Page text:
Time to Welcome Men into Nursing

December 2012Austin Nation

I’ve been a registered nurse for over 30 years. In that time, the percentage of men in the profession has more than doubled nationally, from 3 percent to almost 7 percent. According to the American Association of Colleges of Nursing (AACN), men now account for more than 11 percent of students enrolled in baccalaureate nursing programs; the American Assembly for Men in Nursing (AAMN) hopes that by 2020, there will be 20 percent male enrollment in nursing programs throughout the United States. But as more men find nursing to be a satisfying career option, they should be aware that many challenges remain.

Those challenges begin in nursing programs, which can come as a bit of culture shock because men sometimes face attitudes and treatment historically shown to women and minority groups. Faculty – often older, white women – can be less than welcoming and refer to nurses as “her” and “she.” This parallels the type of insensitive language that many feminists have found offensive in traditionally male-dominated professions.

Another painful experience male students experience is when clinical nursing faculty members, perhaps unintentionally, stigmatize male nursing students. They ask patients – usually female patients – if they are okay having a male student work with them. They deny men the same clinical experiences and assignments as their female counterparts, particularly in areas like labor and delivery. This makes no sense when male physicians are often treating the very same patients.

Thirty years ago I had a nursing instructor who made sure I experienced everything I could in every clinical area – including attending to a patient during childbirth. That was one of the most powerful, life-changing patient interactions in my entire nursing career – and it led to my belief that all nursing students should be educated equally on cultural competence and be able to provide care to any patient.

Even at a school and medical center as progressive as UCSF, some of these painful attitudes remain. As an African American male, I have been involved in a couple of discussions on this topic within the School of Nursing and as part of the chancellor’s diversity initiatives. And for me, the question always returns to: What can we do to welcome all students to the nursing profession, especially since they have already gone through an extensive admission process and been selected from a pool of thousands of other applicants?

At UCSF School of Nursing, the answer begins with the work of the DiVersity in Action (DIVA) Committee, a group of faculty members whose mission is to create a climate in which everyone feels welcome and can participate and learn. Many of these people have been pioneers and work tirelessly to create a more inclusive environment, but it is no easy task to drive change when attitudes are so deeply ingrained. Perhaps time is the solution. We increase awareness of the issues, welcome in a new generation of faculty and follow up more aggressively on student feedback and evaluations; that is how change can occur.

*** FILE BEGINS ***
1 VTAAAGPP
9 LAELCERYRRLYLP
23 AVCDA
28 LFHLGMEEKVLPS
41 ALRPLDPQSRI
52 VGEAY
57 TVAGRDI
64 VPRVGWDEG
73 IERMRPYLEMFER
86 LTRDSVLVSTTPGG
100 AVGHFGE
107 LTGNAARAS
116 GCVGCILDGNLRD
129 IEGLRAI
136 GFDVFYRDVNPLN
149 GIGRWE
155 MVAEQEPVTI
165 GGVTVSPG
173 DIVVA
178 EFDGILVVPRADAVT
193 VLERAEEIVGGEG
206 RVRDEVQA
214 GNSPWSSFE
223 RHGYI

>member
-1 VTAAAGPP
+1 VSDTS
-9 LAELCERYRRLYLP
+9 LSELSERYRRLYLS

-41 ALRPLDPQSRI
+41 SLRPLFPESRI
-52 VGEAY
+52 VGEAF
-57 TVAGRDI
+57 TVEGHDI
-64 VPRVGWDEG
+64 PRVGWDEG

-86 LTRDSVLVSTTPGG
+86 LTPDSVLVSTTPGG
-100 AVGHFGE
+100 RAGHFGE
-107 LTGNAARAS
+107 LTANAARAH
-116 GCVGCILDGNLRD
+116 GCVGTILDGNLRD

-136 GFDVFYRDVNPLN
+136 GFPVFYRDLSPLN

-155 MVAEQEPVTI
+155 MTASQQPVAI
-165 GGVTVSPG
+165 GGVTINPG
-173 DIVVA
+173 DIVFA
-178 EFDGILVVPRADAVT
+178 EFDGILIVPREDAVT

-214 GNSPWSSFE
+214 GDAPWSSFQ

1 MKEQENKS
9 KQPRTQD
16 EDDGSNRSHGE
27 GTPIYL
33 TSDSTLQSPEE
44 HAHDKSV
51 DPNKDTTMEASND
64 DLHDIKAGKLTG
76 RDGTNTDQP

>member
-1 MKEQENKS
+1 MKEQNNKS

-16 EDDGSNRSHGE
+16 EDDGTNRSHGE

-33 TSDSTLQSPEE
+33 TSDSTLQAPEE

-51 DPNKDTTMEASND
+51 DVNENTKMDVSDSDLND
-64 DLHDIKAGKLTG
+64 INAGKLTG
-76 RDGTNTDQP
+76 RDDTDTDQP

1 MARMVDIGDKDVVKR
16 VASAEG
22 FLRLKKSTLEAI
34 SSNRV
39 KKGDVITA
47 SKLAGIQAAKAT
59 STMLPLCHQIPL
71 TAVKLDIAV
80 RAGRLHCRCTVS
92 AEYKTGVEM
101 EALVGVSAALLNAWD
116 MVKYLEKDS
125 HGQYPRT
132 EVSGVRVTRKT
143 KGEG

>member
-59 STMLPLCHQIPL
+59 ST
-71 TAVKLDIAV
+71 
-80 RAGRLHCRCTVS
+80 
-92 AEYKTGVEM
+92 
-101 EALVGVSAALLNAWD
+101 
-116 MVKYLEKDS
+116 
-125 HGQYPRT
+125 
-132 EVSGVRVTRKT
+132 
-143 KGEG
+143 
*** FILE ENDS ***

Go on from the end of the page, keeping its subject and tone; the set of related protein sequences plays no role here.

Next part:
It is also encouraging to be at a School of Nursing led by a man: Dean David Vlahov. Most schools of nursing have been under the direction of women, and frankly, some nurses and nursing programs still seem to believe that nursing is a calling that can and should only be fulfilled by other women. Dean Vlahov is an active participant and supporter of men in nursing, and knowing he is the dean has been a source of great comfort for me this past year. Throughout my career, academic and clinical nursing environments have typically lacked adequate numbers of minority or male faculty who might be able to serve as mentors and role models. Part of my decision to return to school is the hope that I can someday play such a role – and that many others will decide to join me.

That is not to say that women can’t be effective role models as well. I remain grateful to all the powerful women in nursing who have inspired, touched and nurtured my career. I am honored to work alongside women who take a stand and champion the issues faced by minorities and men in nursing. I applaud your love and courage, hoping that one day, regardless of race or gender, the word “nurse” will apply equally to anyone with a heart up to the task of caring for another human being.

Austin Nation is a second-year doctoral student whose goal is to become a faculty member and nurse scientist with a focus on HIV/AIDS prevention in at-risk minority communities. He has a master's in Nursing Leadership with an emphasis on education at CSU Fullerton, and is a past CSU Sally Casanova Predoctoral Scholar, recipient of the William Randolph Hearst Award/CSU Trustees’ Award, International Understanding Award, and the Graduate Assistant in Areas of National Need (GAANN) Clinical Teaching and Research Scholar Fellow. He completed summer research internships at Yale University and Duke University, is founder/president of the Men in Nursing at UCSF and a member of the UCSF Nursing Alumni Association.